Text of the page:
James Bay's Dana Batho and her dog

James Bay's Dana Batho and her dog

Cross-stitching a peaceful activity for injured military officer

The day Dana Batho joined the Canadian military was one of the proudest and happiest days of her life.

The day Dana Batho joined the Canadian military was one of the proudest and happiest days of her life.

The New Zealand-native had travelled the world, living in Japan and New Zealand for eight years, before deciding to follow in the footsteps of many of the men in her life.

Her father had been a torpedo mechanic in the navy, her stepfather was a corporal in the army and her grandfather was also in the military — a tradition she was eager to continue.

At 35-years-old, Batho enrolled in military college in Kingston, Ontario and even managed to graduate one year early. But after only four years of working as an air force intelligence officer, Batho’s career in the military came to a grinding halt.

She was in Nova Scotia for an infantry training program when she was injured. Three weeks into the program, the metal frame from her backpack got caught on the bottom of her helmet, pushing it down and forcing her head forward for most of the two-hour jog with 60 pounds of gear on her back. She spent another five weeks on the course, fearing she would have to return the following year to re-do it if she didn’t complete it.

“My muscles just seized up. It’s like muscle memory now, they’ve never let go,” said Batho, now a James Bay resident.

The pressure from Batho’s backpack caused significant injury. She was unable to sit upright and it was difficult for her to move her arms and neck.  After completing her masters, the injury was so severe, Batho withdrew from training.

In 2012, Batho was medically discharged from the military — a process she described as stressful and traumatic — and since then has been unable to work due to the injury. But she still needed something to keep her busy — a career of some sort.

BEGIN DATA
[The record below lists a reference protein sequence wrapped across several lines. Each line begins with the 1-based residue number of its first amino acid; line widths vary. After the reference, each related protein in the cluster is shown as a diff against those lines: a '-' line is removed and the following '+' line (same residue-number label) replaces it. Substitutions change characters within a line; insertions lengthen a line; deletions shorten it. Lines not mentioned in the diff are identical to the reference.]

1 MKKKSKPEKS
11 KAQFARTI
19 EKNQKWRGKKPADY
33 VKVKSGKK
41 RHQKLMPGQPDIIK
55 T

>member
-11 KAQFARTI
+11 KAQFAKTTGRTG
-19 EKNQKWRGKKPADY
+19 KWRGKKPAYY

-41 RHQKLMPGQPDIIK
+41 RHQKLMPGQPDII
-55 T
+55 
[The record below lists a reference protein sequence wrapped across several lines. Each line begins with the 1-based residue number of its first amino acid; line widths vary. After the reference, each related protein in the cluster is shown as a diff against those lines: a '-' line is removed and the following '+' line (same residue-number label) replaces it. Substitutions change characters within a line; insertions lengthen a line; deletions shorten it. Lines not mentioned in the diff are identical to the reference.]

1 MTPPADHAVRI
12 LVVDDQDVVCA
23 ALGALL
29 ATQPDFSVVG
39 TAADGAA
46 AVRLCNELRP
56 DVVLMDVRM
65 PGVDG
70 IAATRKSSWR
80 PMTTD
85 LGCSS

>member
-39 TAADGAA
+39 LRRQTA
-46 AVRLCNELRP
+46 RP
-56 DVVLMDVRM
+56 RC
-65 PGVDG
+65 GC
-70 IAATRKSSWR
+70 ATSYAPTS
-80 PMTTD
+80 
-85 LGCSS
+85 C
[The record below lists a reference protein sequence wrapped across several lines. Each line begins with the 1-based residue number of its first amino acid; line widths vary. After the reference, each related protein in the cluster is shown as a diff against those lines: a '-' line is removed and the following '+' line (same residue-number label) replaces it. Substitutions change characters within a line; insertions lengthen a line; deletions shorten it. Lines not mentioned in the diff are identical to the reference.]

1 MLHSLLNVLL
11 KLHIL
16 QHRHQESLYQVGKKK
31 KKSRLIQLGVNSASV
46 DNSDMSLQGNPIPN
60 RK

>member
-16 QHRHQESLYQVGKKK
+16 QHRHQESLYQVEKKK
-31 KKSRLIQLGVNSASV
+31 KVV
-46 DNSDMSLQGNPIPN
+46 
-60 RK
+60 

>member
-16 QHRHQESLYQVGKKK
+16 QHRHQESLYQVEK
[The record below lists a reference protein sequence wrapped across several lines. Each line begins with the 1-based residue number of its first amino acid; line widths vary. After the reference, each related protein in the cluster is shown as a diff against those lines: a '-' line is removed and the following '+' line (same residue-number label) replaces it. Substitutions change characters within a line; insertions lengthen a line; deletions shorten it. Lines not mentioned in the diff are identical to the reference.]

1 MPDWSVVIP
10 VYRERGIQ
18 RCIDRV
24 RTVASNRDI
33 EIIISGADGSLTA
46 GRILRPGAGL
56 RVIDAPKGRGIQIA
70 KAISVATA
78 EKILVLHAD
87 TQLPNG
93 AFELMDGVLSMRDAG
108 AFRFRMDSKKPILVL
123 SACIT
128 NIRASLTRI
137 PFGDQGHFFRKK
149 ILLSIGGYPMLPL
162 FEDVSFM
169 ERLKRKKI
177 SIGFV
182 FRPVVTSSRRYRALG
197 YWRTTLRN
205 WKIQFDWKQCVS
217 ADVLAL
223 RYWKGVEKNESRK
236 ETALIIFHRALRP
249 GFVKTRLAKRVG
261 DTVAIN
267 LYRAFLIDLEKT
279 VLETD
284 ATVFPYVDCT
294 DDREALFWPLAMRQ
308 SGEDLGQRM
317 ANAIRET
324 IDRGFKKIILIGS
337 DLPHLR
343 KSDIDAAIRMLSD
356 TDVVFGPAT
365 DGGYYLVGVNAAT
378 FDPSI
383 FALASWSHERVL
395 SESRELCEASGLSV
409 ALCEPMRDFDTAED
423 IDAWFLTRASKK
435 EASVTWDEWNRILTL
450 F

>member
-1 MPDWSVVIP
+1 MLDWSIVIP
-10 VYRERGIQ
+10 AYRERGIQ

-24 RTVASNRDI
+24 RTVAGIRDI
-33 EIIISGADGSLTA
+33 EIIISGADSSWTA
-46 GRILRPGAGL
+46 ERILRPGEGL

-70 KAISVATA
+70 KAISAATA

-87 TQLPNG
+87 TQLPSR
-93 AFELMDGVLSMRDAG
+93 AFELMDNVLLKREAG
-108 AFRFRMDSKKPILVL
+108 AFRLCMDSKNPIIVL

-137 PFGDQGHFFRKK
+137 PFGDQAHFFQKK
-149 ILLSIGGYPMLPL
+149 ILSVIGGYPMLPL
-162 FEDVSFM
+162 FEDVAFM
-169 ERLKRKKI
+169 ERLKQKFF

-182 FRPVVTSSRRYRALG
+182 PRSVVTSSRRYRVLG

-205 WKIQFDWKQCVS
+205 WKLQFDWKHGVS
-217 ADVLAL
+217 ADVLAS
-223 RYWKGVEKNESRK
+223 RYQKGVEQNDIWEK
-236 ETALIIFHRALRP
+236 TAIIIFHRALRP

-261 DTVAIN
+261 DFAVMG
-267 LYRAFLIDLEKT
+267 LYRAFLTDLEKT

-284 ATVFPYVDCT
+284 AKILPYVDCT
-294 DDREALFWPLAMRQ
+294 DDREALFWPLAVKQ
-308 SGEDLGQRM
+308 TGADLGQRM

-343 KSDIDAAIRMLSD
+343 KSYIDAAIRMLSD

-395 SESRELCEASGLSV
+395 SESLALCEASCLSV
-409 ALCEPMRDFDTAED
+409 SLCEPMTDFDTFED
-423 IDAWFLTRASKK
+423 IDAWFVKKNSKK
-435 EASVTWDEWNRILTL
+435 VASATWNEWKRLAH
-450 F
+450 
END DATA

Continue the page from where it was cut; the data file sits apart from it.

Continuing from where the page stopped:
That’s when she decided to take up cross-stitching. It was something her mother taught her as a child, and as an avid painter, Batho wanted to continue to be creative but through a different medium, as painting caused strain on her neck.

Cross-stitching allows Batho to lean back in her chair, rest her arms on her torso and stitch.

“It really helps me focus on one thing. It helps calm me down,” said Batho, who stitches for a couple of hours most nights.

Batho’s love of stitching has shifted online, where she teaches people how to do it using a needle, coloured floss and fabric through YouTube tutorial videos. She has also created a career from it with Peacock and Fig, a website that sells cross-stitching patterns.

Now, she’s created a new collection of patterns called Vintage Sass.

Unlike traditional cross-stitching patterns that normally involve flowers and animals, Batho’s patterns include “cheeky” sayings. One pattern, which has been particularly popular with some of Batho’s 770 worldwide membership, says “Be a sparkly unicorn not a miserable cow,” with a picture of a cow.  Another says “That’s what she said,” and “Maybe wine will help.”

“It seems to bring up a lot of memories for people and reconnecting them with skills that their grandmother or mothers used to do in a way that they like,” Batho said, noting she has 49 patterns on her website, 10 of which are from Vintage Sass. “It’s just so neat seeing people get into something that is very traditional but in a really fun, modern way.”

For more information visit peacockandfig.com.

 

 

 

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